On October 24, 2013, the Court of Claims of Ohio approved the $2.3 million settlement reached between the University of Cincinnati and a woman who became paralyzed as a result of medical malpractice. It took just over six years from the date that the woman filed her medical malpractice claim until the settlement was reached and approved by the court.
The Underlying Facts
According to the medical malpractice lawsuit that was filed on October 23, 2007, the 50-year-old woman went to a hospital emergency room on June 28, 2006, with symptoms including right shoulder pain, limited range of motion of her right upper extremity, a nonproductive cough, and a fever between 103 and 104 degrees. She was admitted to the hospital and a chest CT scan on June 29, 2006 was read as normal. Although an infectious process was considered and her doctors contemplated performing a spinal tap procedure to rule out an infection, the spinal tap procedure was never ordered. Blood culture tests were ordered and done, but the woman was discharged from the hospital without the benefit of the results of the blood culture tests and without a diagnosis.
One or two days later, the results of the blood culture tests indicated that the woman had an infection: Staphylococcus aureus. Three days after the woman was discharged from the hospital, one of the physicians who treated her in the hospital was made aware of the blood culture test results but failed to advise the woman.
The woman was seen in another hospital emergency room (the day before the prior emergency room physician was made aware of the blood culture test results), complaining of severe pain in her right shoulder, neck, and back with muscle weakness and fever. Despite lab tests that indicated that the woman had an infection, she was again discharged from the emergency room, again without a diagnosis.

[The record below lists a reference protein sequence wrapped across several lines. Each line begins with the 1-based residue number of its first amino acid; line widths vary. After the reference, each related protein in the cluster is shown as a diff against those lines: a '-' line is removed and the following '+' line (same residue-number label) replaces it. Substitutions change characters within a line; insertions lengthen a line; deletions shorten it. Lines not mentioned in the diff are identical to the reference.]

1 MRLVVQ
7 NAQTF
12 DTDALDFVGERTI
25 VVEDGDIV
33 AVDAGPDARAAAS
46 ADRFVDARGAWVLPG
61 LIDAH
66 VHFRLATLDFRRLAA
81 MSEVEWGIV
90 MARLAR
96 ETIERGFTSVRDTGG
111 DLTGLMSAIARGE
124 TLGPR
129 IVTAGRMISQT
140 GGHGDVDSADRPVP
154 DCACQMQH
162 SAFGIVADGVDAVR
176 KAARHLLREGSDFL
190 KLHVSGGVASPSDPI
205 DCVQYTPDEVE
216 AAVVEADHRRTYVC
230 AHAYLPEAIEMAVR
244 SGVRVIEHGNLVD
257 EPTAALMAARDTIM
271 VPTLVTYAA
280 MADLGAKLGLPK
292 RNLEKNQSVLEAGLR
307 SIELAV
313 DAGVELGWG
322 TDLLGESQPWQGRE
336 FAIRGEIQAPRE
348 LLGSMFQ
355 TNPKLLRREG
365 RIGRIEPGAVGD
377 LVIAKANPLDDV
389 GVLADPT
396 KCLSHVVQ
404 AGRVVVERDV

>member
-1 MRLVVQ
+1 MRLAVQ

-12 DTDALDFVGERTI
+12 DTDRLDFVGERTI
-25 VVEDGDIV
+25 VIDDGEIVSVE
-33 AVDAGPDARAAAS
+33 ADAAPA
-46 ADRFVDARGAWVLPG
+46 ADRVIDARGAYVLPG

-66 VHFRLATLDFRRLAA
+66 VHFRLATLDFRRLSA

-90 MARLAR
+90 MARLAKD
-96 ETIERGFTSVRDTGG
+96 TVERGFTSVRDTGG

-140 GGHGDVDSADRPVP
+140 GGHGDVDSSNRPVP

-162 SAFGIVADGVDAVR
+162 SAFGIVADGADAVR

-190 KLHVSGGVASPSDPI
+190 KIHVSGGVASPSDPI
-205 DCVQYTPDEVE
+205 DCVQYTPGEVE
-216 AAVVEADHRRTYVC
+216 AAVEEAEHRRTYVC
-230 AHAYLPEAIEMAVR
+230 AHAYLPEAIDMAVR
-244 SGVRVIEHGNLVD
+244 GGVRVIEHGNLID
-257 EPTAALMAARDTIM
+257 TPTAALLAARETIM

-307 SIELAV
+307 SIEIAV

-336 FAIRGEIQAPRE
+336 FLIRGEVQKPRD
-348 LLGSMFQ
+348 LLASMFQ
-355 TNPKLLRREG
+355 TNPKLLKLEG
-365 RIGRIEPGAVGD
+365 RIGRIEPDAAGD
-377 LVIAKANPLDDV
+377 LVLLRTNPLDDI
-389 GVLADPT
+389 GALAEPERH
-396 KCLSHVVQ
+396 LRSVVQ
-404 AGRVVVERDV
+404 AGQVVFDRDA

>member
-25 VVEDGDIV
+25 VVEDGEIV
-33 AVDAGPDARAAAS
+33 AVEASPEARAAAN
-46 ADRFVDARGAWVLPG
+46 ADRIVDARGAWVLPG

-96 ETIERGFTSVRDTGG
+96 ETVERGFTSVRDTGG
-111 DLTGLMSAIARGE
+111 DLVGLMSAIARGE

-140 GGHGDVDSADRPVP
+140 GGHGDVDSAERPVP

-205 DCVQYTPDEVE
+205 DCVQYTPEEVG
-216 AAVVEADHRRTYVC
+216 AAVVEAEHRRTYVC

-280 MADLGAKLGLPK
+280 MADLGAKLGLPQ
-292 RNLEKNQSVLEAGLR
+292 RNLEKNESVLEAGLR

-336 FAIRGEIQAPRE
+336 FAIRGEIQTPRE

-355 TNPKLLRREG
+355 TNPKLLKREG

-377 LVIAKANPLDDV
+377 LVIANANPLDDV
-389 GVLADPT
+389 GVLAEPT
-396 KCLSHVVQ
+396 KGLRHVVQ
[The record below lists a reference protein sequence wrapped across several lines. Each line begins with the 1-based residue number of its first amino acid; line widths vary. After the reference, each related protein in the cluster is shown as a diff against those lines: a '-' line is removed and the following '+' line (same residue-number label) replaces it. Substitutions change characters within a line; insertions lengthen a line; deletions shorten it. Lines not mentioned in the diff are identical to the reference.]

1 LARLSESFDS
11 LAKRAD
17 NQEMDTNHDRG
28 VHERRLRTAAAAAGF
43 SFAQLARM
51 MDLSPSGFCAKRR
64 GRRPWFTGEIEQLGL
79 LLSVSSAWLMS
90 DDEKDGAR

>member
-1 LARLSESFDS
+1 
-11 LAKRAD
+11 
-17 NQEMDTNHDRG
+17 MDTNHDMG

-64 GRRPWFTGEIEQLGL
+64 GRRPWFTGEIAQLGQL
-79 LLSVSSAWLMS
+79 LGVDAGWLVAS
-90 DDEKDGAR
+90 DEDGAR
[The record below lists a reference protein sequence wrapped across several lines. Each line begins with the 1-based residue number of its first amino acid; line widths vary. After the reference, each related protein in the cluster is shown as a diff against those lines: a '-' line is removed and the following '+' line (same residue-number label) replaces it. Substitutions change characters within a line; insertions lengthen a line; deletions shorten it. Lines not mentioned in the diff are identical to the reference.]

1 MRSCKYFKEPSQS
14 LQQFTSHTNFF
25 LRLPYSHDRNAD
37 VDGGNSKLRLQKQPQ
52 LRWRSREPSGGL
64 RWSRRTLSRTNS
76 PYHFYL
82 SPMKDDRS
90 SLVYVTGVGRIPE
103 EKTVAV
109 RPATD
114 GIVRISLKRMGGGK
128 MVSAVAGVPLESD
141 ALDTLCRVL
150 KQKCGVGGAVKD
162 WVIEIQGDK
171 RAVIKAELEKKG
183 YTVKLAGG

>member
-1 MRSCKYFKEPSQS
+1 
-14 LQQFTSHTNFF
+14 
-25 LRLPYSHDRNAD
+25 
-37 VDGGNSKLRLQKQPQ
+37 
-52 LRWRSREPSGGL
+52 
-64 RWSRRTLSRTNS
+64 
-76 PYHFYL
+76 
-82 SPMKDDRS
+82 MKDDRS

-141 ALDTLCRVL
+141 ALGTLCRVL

Four days later, the woman experienced progressive paraplegia, slurred speech, weakness in her upper and lower extremities, and acute renal failure. She returned to the second hospital emergency room where she was finally diagnosed with an epidural abscess. Despite treatment, she suffered paraplegia, allegedly due to the failure to timely and appropriately diagnose and treat her infection.
The University of Cincinnati was named as a medical malpractice defendant because it operated a family practice residency program at the first hospital, where the woman’s medical malpractice lawsuit alleged she received negligent medical care.
The woman’s medical malpractice complaint claimed, “As direct and proximate results of the negligence of Defendants, [the Plaintiff] has suffered significant injuries, has been rendered permanently and totally physically disabled at age 50; has been forced to undergo multiple dangerous and painful diagnostic and therapeutic procedures; has incurred physical pain and mental distress, and expects to incur such expenses and losses and suffer pain and disability for the remainder of her life. Currently age 51, Plaintiff has a life expectancy of 34 additional years.”
The medical malpractice case was filed in the Court of Claims because the Court of Claims has original jurisdiction to hear and determine all civil actions filed against the State of Ohio and its agencies, such as the University of Cincinnati.
If you or someone you know may have been injured due to medical malpractice in Ohio or in another state in the U.S., you should promptly seek to consult with an Ohio medical malpractice attorney (or a medical malpractice attorney in your state) who may investigate your medical malpractice claim for you and represent you in a medical malpractice case, if appropriate.
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